Super User is a question and answer site for computer enthusiasts and power users. Join them; it only takes a minute:

Sign up
Here's how it works:
  1. Anybody can ask a question
  2. Anybody can answer
  3. The best answers are voted up and rise to the top

When I try to switch to another user from the command line using "su", I get an authentication failure, as shown below:

su - otheruser

Password: *****

su: Authentication failure

Yet I know that the password is correct because I can successfully log in to the desk top as the other user from the Ubuntu login screen.

Does anyone know what could be causing this problem?

share|improve this question

See this page for what you should use for a rootshell: RootSudo

This page also will explain how to get a terminal as another user. Short version: sudo -i -u <username>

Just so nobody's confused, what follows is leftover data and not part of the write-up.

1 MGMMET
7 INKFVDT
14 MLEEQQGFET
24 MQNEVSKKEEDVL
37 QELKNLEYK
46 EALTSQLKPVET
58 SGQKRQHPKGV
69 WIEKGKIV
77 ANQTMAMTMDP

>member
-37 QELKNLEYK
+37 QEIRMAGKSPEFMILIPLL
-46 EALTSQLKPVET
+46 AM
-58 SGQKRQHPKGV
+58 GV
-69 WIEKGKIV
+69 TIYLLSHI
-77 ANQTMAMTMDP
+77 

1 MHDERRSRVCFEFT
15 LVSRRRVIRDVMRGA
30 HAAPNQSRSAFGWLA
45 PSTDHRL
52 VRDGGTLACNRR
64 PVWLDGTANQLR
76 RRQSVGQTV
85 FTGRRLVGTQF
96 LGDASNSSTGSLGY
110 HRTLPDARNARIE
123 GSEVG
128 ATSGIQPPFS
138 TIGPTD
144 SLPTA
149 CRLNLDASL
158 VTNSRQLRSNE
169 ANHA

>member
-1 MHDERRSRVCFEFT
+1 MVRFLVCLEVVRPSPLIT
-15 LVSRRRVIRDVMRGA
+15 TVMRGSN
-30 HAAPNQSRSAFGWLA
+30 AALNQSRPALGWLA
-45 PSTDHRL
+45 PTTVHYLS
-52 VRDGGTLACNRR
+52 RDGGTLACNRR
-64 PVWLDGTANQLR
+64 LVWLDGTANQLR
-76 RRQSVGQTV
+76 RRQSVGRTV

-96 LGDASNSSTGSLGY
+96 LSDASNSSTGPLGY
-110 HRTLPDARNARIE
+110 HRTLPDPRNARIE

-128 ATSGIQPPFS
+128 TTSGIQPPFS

There's an Ubuntu SO-based site here: http://askubuntu.com/

share|improve this answer

You need to be root to do "su". You can "sudo su - user" or you can "sudo su -" then do "su - user". Enter the password of the user you are now when you do the sudo. ex. "whoami"

share|improve this answer
    
Don't use su on Ubuntu. – Broam Oct 13 '10 at 17:59
    
My question is why is it there if I should not use it? Ok, how about this one: "sudo -u <username> <command>" ? – SuperJames Oct 14 '10 at 13:46
    
Please see my answer for why - the official justification is listed there. – Broam Oct 14 '10 at 19:19
1  
sudo -i is proper if you need a rootshell. See ubuntuforums.org/showpost.php?p=6188826&postcount=4 – Broam Oct 14 '10 at 19:22

You must log in to answer this question.

Not the answer you're looking for? Browse other questions tagged .